Our Weekly Focus features a reflection and prayer on a topical issue, with the latest based around Racial Justice Sunday which takes place on 11 February 2018.'There is still a way to go before we have a country that works for everyone regardless of their ethnicity'' Race Disparity Audit, UK Cabinet Office Click To Tweet
Our Weekly Focus looks at the issue of racial justice in Britain and Ireland and uses resources provided by the United Reformed Church (Global and Intercultural Ministries). Hate crimes related to racial and religious discrimination have soared since the Brexit vote, as outlined in this report in the Independent. A race disparity audit, published by the UK government in October 2017, found that ‘although there are many areas where the gaps between groups have narrowed significantly, there is still a way to go before we have a country that works for everyone regardless of their ethnicity’. Among the findings were:
- Asian and Black households and those in the ‘Other’ ethnic group were more likely to be poor and were the most likely to be in persistent poverty.
- Although pupils in the Black ethnic group made more progress overall than the national average, Black Caribbean pupils fell behind, and low educational attainment and progress is closely associated with economic disadvantage.
- Around 1 in 10 adults from a Black, Pakistani, Bangladeshi or Mixed background were unemployed compared with 1 in 25 White British people.
- Home ownership is most common among households of White British, Indian, Pakistani, and Mixed White and Asian origin; it is substantially lower among African, Arab, and Mixed White and Black African households.
- While there has been a very large reduction in the use of Stop and Search among Black people since 2008/09, the use of these powers remains far higher on this ethnic group than others. Black men are also almost three and a half times more likely to be arrested than White men.
- In 2016, the average custodial sentence length (ACSL) for White offenders was 18 months whereas Black and Asian offenders received the longest ACSL at 24 and 25 months respectively.
open our eyes, ears and hearts
to see your love transfigured
in the world you love so much.
May your word speak to us
showing us the way,
telling a story, your story,
Jesus’ story, our story.
trust in the midst of fears,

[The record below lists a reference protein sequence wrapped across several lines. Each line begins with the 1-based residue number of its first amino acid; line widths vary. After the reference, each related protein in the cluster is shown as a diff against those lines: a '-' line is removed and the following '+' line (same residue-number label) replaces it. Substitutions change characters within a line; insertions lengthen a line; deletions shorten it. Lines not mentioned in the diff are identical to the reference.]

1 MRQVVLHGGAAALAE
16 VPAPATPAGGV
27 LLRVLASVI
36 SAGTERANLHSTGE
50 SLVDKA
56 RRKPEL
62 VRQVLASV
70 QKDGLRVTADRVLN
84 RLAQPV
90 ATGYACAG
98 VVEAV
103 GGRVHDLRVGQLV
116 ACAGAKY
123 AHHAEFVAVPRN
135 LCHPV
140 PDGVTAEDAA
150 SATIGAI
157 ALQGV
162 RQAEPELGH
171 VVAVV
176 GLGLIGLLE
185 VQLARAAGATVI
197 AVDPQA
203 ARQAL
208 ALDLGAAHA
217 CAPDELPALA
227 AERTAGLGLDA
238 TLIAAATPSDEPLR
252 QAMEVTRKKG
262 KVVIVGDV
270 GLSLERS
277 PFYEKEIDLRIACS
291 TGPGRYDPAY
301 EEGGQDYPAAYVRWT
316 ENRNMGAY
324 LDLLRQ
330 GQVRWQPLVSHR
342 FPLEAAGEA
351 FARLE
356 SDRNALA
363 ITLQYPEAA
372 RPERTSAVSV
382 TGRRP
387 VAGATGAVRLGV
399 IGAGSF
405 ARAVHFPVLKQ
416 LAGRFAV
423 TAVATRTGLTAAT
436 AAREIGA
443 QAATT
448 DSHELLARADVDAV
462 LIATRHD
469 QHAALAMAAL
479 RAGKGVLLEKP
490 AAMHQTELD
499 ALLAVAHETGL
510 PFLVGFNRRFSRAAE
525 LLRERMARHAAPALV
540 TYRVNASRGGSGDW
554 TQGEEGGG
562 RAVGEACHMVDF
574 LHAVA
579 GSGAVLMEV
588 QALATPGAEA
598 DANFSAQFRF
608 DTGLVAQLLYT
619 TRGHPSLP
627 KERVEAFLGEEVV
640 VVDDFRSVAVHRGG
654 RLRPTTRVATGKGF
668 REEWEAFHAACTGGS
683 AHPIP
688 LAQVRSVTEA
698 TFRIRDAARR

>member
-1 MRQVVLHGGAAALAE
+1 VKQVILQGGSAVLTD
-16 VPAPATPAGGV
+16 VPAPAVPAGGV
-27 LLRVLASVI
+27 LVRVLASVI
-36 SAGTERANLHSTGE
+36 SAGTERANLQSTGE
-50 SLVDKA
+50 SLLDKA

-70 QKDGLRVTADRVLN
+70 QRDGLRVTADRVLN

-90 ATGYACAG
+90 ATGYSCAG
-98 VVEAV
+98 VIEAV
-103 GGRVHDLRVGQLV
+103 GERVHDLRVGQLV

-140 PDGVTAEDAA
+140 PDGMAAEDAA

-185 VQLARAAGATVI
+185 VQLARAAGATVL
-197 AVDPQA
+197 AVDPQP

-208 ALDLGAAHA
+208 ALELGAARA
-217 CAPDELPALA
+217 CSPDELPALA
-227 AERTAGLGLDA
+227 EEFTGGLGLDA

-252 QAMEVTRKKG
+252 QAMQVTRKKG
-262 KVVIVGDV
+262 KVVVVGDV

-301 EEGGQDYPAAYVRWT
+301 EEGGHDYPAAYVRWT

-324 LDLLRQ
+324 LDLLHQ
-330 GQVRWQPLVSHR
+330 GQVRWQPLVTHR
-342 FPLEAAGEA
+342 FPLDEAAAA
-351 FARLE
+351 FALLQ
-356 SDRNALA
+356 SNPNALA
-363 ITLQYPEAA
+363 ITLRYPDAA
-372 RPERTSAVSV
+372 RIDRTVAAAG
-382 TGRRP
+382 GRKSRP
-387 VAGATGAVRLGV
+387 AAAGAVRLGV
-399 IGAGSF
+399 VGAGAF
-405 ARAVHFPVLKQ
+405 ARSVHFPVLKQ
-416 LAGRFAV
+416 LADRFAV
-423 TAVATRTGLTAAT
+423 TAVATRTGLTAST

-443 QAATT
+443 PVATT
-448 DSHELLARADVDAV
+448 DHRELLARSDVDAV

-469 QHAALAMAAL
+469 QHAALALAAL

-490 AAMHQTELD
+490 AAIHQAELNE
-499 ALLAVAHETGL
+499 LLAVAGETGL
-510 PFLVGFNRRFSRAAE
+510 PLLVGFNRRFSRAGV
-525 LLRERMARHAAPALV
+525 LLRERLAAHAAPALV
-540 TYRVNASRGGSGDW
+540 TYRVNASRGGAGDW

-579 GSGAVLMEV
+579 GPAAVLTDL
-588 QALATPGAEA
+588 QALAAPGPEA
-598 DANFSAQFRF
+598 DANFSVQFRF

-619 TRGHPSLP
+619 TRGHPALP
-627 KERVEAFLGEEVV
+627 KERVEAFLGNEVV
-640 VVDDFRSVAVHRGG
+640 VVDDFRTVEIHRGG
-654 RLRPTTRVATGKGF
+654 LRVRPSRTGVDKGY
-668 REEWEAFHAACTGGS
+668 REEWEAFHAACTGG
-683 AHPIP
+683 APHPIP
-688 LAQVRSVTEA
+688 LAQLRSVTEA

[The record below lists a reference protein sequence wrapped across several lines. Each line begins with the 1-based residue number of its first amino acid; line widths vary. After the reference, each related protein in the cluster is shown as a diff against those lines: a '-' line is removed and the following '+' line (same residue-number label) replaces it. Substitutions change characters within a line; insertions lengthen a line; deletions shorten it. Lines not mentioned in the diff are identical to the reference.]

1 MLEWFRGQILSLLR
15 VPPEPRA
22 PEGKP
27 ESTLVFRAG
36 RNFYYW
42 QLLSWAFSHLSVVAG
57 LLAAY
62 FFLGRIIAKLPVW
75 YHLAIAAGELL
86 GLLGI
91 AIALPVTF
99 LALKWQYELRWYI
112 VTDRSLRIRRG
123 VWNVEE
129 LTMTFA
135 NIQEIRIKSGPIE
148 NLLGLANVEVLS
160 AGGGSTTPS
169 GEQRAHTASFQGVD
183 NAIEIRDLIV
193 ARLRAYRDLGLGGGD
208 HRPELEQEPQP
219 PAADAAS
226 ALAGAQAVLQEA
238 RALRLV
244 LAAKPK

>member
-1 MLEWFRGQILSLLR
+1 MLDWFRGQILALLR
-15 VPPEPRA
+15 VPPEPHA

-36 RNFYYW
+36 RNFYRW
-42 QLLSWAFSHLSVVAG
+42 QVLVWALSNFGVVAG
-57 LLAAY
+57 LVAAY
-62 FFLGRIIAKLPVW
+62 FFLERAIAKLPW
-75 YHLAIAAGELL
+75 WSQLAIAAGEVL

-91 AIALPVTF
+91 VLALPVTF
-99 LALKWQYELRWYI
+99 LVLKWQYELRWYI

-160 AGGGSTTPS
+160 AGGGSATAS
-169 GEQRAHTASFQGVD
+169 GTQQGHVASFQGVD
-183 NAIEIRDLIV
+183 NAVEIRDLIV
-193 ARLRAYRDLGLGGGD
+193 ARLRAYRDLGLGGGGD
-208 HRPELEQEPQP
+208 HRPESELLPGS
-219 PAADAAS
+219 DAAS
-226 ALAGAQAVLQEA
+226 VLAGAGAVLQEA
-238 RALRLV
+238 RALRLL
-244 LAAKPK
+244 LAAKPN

hope to overcome our despairing.
Lead us up,
lead us down and
lead us out…
Lead us to listen to the voice of your beloved, LOVE incarnate.
In his name, we pray…
'There was a great multitude that no one could count, from every nation, from all tribes and peoples and languages, standing before the throne and before the Lamb, robed in white, with palm branches in their hands.' Revelation 7.9-10 Click To Tweet
Imagine the difference listening to Jesus would make to hatred! This year many will mark 50 years since the assassination of Martin Luther King. Just before he was killed, he had his own mountain top experience. Like Moses he had a vision of the layout of the beloved community of which God dreams. Through the clouds and fog he saw the difficult days ahead. Beyond that he also saw the outlines of hope, even though he realised that he may not live to experience the practical content of that landscape. Many of us are still waiting for this beloved community. Evil finds means and avatars to ‘trump-up’ its bent and evil ways. The transfigured one offers a way out: our transfiguration comes as we seek full and abundant life for all. Here is a story about God who is beyond our control, who challenges us to change the way we think and feel and act. We need to learn that compassion cannot be programmed. It is a matter of vision and heart propelled by a love that is of God and that has us moving beyond self-interest. Compassion awakens the human heart to action: not withdrawal. We are invited to step out and partner with God in Christ to change the ugliness of our world – its hatred, its hostilities, its jealousies, its hunger, its poverty, its injustice, its oppression, its alienation, its loneliness, its rivalry, its competitiveness, its grasping, its sickness – into God’s economy of justice and love.
Consider: how can we best live and embody the story of transfigured lives and communities? Who or what we should listening to: our own voices? The voices of those silenced over the years? The strangers at our gates? Those desperate for release from the things that seize them, maul them and dash them to the ground?